Occupy was one of these movements—spreading almost instantly to nearly 1,000 sister occupations, only to be smashed in a mere two months by the dual forces of corporate media propaganda and militarized police. The quelling of Occupy included illegal national coordination by DHS of numerous local police departments that rooted out every single encampment in less than two weeks. In Lower Manhattan, the original occupation was attacked with tactics ranging from an attempt to empty the camp for cleaning as an alleged “health hazard” (in response, we staged an all-night cleaning drive and held the police off, with thousands of reinforcements arriving at dawn until the City finally backed down) to a direct violation by the Mayor and Chief of Police of a Court Restraining Order against them for more than eight hours until they managed to get a different ruling from another judge. The destruction of the occupation itself involved a major police operation at about 1:30 AM, while most of the protesters were asleep, their violent eviction and wanton destruction of property, including the 5,000-book free library which was thrown into the trash. From Brazil to Turkey to Quebec to Spain, similar scenes played out along a scale of repression.
Yet through it all, this decade or so of history traces a significant historical process: the emergence of a global people’s movement—what I call the “Global Grassroots.” The protests of 2002-2003 were different from anything that preceded them. Unlike the earlier “Anti-Globalization” movement, they could not be dismissed as “fringe.” They were more like King’s March on Washington. And, while Occupy was similarly dismissed with partial success (though one could easily find senior citizens, baby carriages and men in suits in the marches), most of the post-Bouazizi protests were far to broad for that. Support for Obama in 2008—at least virtually everywhere outside the U.S.—was very clearly an across-the-board phenomenon.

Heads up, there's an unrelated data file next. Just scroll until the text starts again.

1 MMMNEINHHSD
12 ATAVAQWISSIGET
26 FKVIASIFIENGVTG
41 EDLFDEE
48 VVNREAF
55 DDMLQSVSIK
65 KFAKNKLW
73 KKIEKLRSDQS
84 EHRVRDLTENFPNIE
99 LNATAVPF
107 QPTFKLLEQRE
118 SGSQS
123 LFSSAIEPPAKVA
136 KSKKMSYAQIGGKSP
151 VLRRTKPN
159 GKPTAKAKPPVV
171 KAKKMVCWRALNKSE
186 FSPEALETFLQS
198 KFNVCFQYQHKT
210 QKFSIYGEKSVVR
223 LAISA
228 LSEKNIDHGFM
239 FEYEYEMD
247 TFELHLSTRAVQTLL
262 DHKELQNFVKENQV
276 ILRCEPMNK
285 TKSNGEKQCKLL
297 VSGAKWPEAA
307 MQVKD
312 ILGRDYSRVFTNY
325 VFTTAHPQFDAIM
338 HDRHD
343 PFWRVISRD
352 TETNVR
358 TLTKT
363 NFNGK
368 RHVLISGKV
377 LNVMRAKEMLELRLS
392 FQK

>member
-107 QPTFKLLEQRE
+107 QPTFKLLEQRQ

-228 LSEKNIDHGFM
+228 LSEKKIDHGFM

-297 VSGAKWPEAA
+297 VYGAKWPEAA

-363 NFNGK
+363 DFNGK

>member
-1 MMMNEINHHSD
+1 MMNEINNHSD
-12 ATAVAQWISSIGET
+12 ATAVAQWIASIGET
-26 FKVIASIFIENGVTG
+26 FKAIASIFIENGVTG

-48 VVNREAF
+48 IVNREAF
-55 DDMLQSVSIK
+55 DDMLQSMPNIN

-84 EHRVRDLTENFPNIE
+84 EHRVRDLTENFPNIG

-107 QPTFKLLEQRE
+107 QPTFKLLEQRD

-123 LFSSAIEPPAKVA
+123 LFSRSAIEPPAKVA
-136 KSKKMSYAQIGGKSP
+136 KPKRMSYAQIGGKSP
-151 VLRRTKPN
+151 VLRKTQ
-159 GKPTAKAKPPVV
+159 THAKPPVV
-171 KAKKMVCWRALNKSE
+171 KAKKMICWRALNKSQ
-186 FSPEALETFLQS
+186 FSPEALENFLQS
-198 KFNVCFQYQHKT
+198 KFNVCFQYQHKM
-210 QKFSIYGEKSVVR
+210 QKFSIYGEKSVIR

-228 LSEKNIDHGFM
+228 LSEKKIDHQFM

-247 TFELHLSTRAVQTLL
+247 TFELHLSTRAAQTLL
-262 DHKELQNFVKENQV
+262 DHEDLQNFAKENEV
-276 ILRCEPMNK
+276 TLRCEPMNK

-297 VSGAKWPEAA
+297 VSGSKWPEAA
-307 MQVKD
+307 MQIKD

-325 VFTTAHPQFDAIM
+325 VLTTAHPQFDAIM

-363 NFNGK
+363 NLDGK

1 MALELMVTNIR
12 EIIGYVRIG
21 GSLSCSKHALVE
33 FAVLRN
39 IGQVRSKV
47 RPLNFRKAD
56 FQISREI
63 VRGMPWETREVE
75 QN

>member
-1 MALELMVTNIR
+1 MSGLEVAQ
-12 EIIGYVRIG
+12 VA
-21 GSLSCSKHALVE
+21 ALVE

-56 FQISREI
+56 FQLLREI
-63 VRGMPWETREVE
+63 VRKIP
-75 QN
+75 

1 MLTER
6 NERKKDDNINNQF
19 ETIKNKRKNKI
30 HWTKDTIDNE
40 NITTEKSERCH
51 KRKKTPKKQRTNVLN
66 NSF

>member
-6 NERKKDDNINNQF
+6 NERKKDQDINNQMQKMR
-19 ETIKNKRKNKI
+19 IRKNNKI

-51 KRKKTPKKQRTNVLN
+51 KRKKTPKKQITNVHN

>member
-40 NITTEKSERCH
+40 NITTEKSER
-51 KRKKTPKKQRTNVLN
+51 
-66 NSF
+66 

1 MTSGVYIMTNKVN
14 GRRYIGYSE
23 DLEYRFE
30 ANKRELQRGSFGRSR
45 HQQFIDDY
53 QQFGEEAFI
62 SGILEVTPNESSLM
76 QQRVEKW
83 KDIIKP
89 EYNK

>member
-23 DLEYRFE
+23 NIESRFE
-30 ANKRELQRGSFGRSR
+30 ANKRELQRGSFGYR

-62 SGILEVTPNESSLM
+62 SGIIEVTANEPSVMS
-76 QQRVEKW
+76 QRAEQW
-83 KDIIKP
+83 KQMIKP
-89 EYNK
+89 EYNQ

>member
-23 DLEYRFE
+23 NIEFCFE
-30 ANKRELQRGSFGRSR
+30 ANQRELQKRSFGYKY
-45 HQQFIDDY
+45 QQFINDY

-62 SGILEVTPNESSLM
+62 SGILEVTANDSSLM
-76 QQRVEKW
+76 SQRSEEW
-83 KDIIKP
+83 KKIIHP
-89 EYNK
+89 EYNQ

Universality, inclusion and principles-based thinking (e.g., killing people is not a path to “peace”) are the clear and simple values of the Global Grassroots. It is a movement of people who just want a fairer, safer world for themselves and their children, who distrust politics and dogmatic religion, who belief in human equality and respect diversity. When the people in Tahrir chanted “we are all Egyptians,” it was not a statement of division but of unity. It wasn’t meant in an exclusionist, nationalistic sense (as if they Egyptians as opposed to other people), but in an inclusive sense, as in “Christians and Muslims, men and women, rich and poor, we are all Egyptians.” Each country must grapple with its own manifestation of Empire. Like the proverbial tale of the four wise men and the elephant, one group is confronted with a tail, another with a foot, another with a trunk. The various local manifestations of this global movement are further linked in very concrete ways. Movements are often in contact with one another and learn from one another’s innovations and experiences. Thus roles and immediate goals may differ, depending on where one is in the system, but ultimately the struggle is one.
There are only two sides that truly matter in the struggle for power in the world today: that of concentrated Power and that of the People. The elite has managed to globalize their own power while localizing the power of the people. In order to reverse that we first have to dissolve the illusion of separateness on which their power resides. In a world twisted by the growth of power on a scale never before seen in human history, the Global Grassroots that is spontaneously emerging out of the cracks of a deeply destructive system alone holds the potential to help us reassert our basic human values and stop the madness before it’s too late.
Author: Peter Cohen
Editor: Travis May